I don't see anything unusual about that picture, except for the castle-like structure being so close to the homes, the unusual plants, and the chiseled fortress in the cliff off to the side. What is it supposed to convey about MBTI? That it has bizarre elements?

    Quote Originally Posted by marmalade View Post
    Multiple perspectives is the closest thing that humans can come to objectivity.
    I would have to agree with you on that, marmalade. I always have to express my ideas to other people and get certain kinds of responses to feel that it actually made any sense. Because for all I know, it might well have been gibberish to them if I don't get a response that seems to indicate comprehension and acknowledgment.

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    you are right mippus's Avatar
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    Quote Originally Posted by athenian200 View Post
    I don't see anything unusual about that picture, except for the castle-like structure being so close to the homes, the unusual plants, and the chiseled fortress in the cliff off to the side. What is it supposed to convey about MBTI? That it has bizarre elements?
    Follow the flow of the water...
    Vanitas vanitatum omnia vanitas

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    Protocol Droid Athenian200's Avatar
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    Quote Originally Posted by mippus View Post
    Follow the flow of the water...
    Hey... the water's not flowing right. It seems to cycle back on itself somehow. It's as if it somehow reaches the top, falls down to power the wheel, and then flows down somehow reaching the top and... falls again? That doesn't make sense, the slope would either be such that it fell in the first place to power the wheel and then drained off downwards rather than back upwards, or else the water shouldn't fall because it's already flowed down rather than upwards. It seems to exploit two kinds of perspective on the same object, which isn't possible in reality, but is possible in the drawing due to how the rules of perspective work. The problem is that there are no pumps in this picture. If the water were pumped and recycled, it might make sense, but then if you can power the pumps, why do you need a waterwheel? This picture makes no sense.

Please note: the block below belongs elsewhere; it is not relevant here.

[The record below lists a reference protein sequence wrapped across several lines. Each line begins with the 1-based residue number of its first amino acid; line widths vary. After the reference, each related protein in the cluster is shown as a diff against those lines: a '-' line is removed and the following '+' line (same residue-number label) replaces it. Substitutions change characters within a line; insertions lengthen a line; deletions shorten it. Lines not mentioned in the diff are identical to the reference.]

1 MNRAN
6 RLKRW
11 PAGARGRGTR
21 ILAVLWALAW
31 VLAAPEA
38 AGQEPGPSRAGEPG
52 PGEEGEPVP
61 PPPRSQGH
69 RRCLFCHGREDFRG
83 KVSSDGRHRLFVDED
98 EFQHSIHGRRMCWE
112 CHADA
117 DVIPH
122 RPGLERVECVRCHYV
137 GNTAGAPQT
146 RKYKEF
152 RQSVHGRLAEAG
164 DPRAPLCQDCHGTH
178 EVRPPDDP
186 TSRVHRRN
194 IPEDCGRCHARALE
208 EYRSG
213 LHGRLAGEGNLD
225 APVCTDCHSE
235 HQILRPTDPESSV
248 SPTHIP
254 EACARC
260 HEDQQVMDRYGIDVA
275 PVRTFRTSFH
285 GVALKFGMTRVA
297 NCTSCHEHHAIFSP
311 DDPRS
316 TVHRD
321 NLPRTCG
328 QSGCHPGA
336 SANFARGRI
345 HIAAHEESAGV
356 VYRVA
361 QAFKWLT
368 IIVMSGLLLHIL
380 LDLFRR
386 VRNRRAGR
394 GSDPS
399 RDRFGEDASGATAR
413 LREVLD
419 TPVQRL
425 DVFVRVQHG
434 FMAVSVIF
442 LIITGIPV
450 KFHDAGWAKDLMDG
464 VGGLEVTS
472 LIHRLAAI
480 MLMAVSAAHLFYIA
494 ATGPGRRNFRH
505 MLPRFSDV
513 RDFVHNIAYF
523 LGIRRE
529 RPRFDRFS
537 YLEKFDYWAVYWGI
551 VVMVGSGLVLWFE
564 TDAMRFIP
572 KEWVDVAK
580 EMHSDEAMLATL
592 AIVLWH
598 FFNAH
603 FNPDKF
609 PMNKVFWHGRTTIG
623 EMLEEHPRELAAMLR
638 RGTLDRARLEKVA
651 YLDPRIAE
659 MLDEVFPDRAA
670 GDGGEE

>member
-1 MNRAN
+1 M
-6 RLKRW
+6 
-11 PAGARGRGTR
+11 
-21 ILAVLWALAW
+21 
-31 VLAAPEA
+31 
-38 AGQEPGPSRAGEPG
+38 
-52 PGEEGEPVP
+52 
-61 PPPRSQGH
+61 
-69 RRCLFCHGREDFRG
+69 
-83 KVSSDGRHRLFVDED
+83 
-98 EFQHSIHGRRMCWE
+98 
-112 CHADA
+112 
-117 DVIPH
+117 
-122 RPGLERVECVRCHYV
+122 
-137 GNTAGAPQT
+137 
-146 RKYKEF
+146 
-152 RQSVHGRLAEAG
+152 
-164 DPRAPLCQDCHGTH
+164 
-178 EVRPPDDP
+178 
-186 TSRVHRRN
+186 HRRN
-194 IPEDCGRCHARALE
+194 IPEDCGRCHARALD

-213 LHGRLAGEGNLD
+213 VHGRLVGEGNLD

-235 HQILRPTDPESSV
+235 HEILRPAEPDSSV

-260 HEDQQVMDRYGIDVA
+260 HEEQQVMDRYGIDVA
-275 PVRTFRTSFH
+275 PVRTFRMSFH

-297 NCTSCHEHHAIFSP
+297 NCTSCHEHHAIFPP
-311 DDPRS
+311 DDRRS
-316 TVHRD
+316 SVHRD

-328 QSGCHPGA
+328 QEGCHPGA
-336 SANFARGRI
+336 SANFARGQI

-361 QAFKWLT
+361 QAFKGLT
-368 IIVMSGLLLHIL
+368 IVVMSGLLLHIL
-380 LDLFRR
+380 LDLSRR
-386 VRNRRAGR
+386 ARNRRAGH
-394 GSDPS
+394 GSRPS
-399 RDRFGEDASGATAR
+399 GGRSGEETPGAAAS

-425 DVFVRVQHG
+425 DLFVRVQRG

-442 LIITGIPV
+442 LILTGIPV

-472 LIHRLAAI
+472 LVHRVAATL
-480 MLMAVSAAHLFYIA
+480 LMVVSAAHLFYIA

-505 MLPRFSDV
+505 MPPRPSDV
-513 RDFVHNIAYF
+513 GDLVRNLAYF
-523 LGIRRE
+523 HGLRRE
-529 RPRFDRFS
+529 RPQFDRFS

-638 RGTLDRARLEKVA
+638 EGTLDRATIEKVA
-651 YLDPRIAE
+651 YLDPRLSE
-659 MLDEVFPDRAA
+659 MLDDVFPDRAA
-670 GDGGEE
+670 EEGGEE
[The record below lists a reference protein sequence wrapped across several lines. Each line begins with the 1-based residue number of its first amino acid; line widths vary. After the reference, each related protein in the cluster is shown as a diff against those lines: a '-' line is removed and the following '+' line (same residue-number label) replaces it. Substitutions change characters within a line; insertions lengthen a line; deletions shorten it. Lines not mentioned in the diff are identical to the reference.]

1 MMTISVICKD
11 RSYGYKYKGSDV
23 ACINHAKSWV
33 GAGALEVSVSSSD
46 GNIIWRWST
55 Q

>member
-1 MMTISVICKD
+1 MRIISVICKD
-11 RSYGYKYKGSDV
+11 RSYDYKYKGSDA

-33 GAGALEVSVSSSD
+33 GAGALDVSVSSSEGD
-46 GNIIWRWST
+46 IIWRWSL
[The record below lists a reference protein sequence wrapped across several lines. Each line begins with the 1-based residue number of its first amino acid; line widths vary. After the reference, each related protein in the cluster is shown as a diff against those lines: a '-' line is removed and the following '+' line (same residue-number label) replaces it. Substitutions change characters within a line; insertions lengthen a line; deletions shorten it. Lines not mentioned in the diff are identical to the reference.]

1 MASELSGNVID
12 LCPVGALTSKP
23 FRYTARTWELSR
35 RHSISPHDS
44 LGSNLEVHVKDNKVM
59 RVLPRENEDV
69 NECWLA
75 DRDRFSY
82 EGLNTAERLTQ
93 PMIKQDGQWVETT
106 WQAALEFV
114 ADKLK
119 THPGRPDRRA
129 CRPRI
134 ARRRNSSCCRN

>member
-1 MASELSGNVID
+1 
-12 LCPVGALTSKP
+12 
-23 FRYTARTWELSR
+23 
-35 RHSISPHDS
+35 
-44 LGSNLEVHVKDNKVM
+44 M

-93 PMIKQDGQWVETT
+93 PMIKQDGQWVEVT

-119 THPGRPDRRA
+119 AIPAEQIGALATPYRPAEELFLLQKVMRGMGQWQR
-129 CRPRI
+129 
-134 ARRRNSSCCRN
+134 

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    you are right mippus's Avatar
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    That is why I love Esher's work so much.
    That it doesn't make real sense is the beauty of it.
    Vanitas vanitatum omnia vanitas

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    Enigma Nadir's Avatar
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    Yep. That's the idea.
    Not really.

  10. #10
    Protocol Droid Athenian200's Avatar
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    Quote Originally Posted by mippus View Post
    That is why I love Esher's work so much.
    That it doesn't make real sense is the beauty of it.
    So... what does it mean? That things that seem like reasonable/normal assumptions at first may actually be wrong, but no one notices because they seem okay until you examine them closely?